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Discussion Starter · #1 · (Edited)
i'm just considering putting my own one-sided deadbolt in but i don't know how. my doors on the first level are metal with wood on the thin inside part. so the part facing outside and inside the house is metal, and the thin strip in between that faces the wall parallel to the door is wood. i don't know if this wood piece runs the length of the door and the metal is just a skin, or if the wood is just a small part in that strip of the door and the rest is hollow between the metal.

so, i have no idea how to go about installing this deadbolt. also, there is a magnetic sensor for our alarm system (which we should probably activate now, huh?) above the deadbolt in the door now--so i wouldn't want to drill anywhere near there to put another deadbolt in case i damage the alarm system trigger. can anyone help me out? i've tried googling and just can't find anything about installing deadbolts in half metal/half wood doors with magnetic alarm sensors.
 

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There is a jig for drilling the holes for deadbolts and other locks. It positions the holes for the lock in the right position to each other and helps you line things up with the door frame. Since you have a metal door you are going to have to make sure to use carbide or diamond tipped hole saws. By the time you buy the jig and the hole saws (you will never use again?) you will probably find it cheaper to just call a locksmith.

A locksmith can also rekey your existing lock cylinder possibly to the same as the deadbolt so you don't have to carry two keys. You can save yourself a bit of labor/money pulling the cylinder yourself and taking it too the locksmith.

Yes you should reset your alarm code.

As far as damaging the magnetic sensor? You should not have to worry about damaging it by drilling for the deadbolt. If you goof you are going to mess up a nice metal door though. Make sure you are up to this as a DIY project.
 

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Discussion Starter · #3 ·
thank you. do you think the inside-only deadbolt and changing the alarm code is enough? should i also change the keys to the existing locks on the doors?

i figure inside-only deadbolts prevents anyone from coming in while we are there, and the alarm deters anyone that came in while we weren't there. but maybe i am missing a level of security/safety here by not also changing the keyed locks on the door also...
 

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thank you. do you think the inside-only deadbolt and changing the alarm code is enough? should i also change the keys to the existing locks on the doors?

i figure inside-only deadbolts prevents anyone from coming in while we are there, and the alarm deters anyone that came in while we weren't there. but maybe i am missing a level of security/safety here by not also changing the keyed locks on the door also...
If you have the locksmith out on a call anyhow, and it has been awhile, I would have all the locks rekeyed and be done with it for peace of mind. As mentioned, the locksmith may be able key everything together so you don't have to carry multiple keys. And, they will keep a record of your key cut. Should you ever lock yourself out they can cut a new key and save you $200 in emergency locksmith fees to get in.

And not to freak you out but remember your windows are probably more favored entry points than your doors since they are unlit and you may have planted in such a way there are immediate hiding places? In addition to the contact sensors your system should have either or all sound, motion sensors (unless you have pets) or some adjusted pressure sensors under the flooring in places. An experienced thief can get in a window without ever tripping the constact sensor.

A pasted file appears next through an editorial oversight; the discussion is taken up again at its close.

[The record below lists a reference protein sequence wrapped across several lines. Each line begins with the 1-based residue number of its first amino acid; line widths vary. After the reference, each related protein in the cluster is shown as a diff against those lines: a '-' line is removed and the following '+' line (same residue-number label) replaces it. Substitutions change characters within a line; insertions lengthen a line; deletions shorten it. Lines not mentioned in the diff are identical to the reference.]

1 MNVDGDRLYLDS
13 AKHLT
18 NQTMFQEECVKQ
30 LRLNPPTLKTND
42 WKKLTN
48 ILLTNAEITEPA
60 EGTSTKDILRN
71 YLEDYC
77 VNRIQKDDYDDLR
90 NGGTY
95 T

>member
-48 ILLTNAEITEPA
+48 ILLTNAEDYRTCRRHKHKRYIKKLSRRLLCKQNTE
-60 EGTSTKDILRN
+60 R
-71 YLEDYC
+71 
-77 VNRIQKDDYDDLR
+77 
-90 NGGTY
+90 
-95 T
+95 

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tuffluck

One thing to remember - if your unit is a rental/lease; and you change
your keys - your landlord will require copies of the new keys.
The alarm code is probably, a different story.

sdsester

Good advice! :)

rossfingal
 

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Discussion Starter · #6 ·
If you have the locksmith out on a call anyhow, and it has been awhile, I would have all the locks rekeyed and be done with it for peace of mind. As mentioned, the locksmith may be able key everything together so you don't have to carry multiple keys. And, they will keep a record of your key cut. Should you ever lock yourself out they can cut a new key and save you $200 in emergency locksmith fees to get in.

And not to freak you out but remember your windows are probably more favored entry points than your doors since they are unlit and you may have planted in such a way there are immediate hiding places? In addition to the contact sensors your system should have either or all sound, motion sensors (unless you have pets) or some adjusted pressure sensors under the flooring in places. An experienced thief can get in a window without ever tripping the constact sensor.
thanks. actually our place has no windows on the first floor, just the 2nd and 3rd. so i'm really just concerned about our door going into our garage and our front door.

it sounds like the landlord is going to install the deadbolt from the inside on both of those doors. i don't think he is going to rekey the others, but if it is recommended i rekey/replace them, the holes are already bored there so i can do that no problem. however, i don't want to do more work/spend more money if the deadbolt from the inside is *secure* enough for while we are in there, and the alarm *secure* enough while we are out.

it's more of a request for opinions, i just don't know how safe safe really is these days. thanks for the help.
 
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